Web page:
Monopoly Area Monday

Welcome to Grid Brief! Today is our weekly look at power generation in America’s monopoly utility areas.

Monopoly Area Monday

Here’s a look at national generation to start with:

Natural gas maintained its lead, nuclear (a couple peaks of coal aside) maintained second, and wind and coal swapped third place several times.

And here’s a map to orient you as we move through the traditional utility areas:


Nuclear stayed the top dog in the Carolinas this week. Solar had a brief moment in second place before ceding to natural gas. Coal and solar traded places for third throughout the week.

South Carolina is currently preparing for winter. The Elliott blackouts last Christmas spooked the state, which has seen a population influx put greater demand on its power system. The state needs more generation according to reporting from WLTX 19.

Tennessee Valley Authority

America’s largest public utility relied heavily on nuclear to keep the region humming. Natural gas came in second, and coal in third, save for a few peaks from hydro.

The TVA’s Ocoee Dam No.2 celebrated its 110th birthday this month.


Gas, nuclear, and coal kept the lights on in the Southeast.


Florida saw a giant drop in generation, likely due to a decrease in power demand. Natural gas remained the the main power source throughout.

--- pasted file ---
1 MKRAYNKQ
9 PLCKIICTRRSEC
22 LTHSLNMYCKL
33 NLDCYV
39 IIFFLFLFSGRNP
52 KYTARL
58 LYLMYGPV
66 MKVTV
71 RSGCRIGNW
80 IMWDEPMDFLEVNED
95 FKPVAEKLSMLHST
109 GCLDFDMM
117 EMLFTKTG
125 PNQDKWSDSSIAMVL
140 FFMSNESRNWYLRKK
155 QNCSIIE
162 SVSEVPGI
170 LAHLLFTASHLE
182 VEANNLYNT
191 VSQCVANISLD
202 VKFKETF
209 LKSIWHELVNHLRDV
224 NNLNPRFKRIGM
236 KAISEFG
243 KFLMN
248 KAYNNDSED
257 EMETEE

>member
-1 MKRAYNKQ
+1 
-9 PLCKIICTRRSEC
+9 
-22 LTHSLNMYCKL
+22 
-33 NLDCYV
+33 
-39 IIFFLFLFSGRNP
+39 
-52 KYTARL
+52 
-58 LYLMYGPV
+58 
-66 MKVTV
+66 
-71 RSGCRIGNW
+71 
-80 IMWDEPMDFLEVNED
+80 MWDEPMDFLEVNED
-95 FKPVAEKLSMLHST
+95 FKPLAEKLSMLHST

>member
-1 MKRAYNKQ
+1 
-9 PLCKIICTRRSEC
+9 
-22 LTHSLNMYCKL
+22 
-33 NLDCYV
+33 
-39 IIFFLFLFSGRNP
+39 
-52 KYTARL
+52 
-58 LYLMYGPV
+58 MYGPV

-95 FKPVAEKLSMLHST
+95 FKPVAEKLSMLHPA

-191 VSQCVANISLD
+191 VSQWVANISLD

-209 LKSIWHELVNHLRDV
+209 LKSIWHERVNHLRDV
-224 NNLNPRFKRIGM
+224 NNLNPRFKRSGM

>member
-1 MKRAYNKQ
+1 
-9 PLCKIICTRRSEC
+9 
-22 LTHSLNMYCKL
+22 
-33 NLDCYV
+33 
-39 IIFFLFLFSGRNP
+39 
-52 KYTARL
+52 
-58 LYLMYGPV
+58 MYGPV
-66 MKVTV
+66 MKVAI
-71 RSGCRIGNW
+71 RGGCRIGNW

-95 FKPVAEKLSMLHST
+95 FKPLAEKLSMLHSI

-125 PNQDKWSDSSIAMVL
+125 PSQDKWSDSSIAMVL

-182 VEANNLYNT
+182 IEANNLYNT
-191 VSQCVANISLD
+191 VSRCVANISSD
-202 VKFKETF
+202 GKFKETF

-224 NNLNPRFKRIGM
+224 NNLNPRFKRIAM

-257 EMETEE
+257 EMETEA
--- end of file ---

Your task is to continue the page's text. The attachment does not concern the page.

The Northwest had a typical week. Coal, gas, hydro, and wind all took their time at the top. But when wind plummeted on the 25th, hydro stepped up to maintain reliability.


Natural gas and nuclear provided most of the Southwest’s power this week. Coal, wind, and solar duked it out for third place.

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Conversation Starters

  • India demands coal imports for utilities. “India has asked utilities to import 6% of their coal requirement until March, due to rising power demand and inadequate supply of domestic coal, the power ministry said,” reports Reuters. “Worries have mounted over shrinking coal stocks at power plants, where inventories fell the fastest in two years during the first half of October.”

  • EU convenes meeting on diesel shock. “The European Union held an emergency meeting on Friday to discuss the potential for diesel supply shocks stemming from the conflict between Israel and Hamas,” reports “The EU Commissioner for Energy Kadri Simson called an emergency meeting on Friday to discuss the potential issues should there be a diesel supply outage, like strikes and long truck queues waiting for diesel.”

  • Southern California Edison cut power to customers. “Southern California Edison cut power to about 3,300 homes and business on Sunday and warned it could shut off an additional 171,000 customers due to dangerous fire weather conditions buffeting the Los Angeles region,” reports Bloomberg. “The utility said on Friday that it may need to preemptively cut power this weekend because of a forecast of dry Santa Ana winds, which can knock down trees and power lines and cause any fires that spark to spread quickly. The National Weather Service issued a red flag fire warning for Los Angeles and Ventura counties through Monday evening with widespread wind gusts of 40 to 60 miles per hour (64 to 97 kilometers per hour) through mountain valleys.”

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